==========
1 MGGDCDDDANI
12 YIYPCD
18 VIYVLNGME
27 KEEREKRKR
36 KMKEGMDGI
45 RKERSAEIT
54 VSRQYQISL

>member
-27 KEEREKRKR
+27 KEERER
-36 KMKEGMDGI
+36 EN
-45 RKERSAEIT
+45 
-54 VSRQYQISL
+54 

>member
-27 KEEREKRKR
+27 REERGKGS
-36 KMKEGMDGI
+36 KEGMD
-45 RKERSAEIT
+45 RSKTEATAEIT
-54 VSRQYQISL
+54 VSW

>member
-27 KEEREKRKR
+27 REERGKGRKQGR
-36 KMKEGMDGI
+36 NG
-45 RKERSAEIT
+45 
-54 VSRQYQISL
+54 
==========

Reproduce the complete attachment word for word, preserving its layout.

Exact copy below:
1 MGGDCDDDANI
12 YIYPCD
18 VIYVLNGME
27 KEEREKRKR
36 KMKEGMDGI
45 RKERSAEIT
54 VSRQYQISL

>member
-27 KEEREKRKR
+27 KEERER
-36 KMKEGMDGI
+36 EN
-45 RKERSAEIT
+45 
-54 VSRQYQISL
+54 

>member
-27 KEEREKRKR
+27 REERGKGS
-36 KMKEGMDGI
+36 KEGMD
-45 RKERSAEIT
+45 RSKTEATAEIT
-54 VSRQYQISL
+54 VSW

>member
-27 KEEREKRKR
+27 REERGKGRKQGR
-36 KMKEGMDGI
+36 NG
-45 RKERSAEIT
+45 
-54 VSRQYQISL
+54 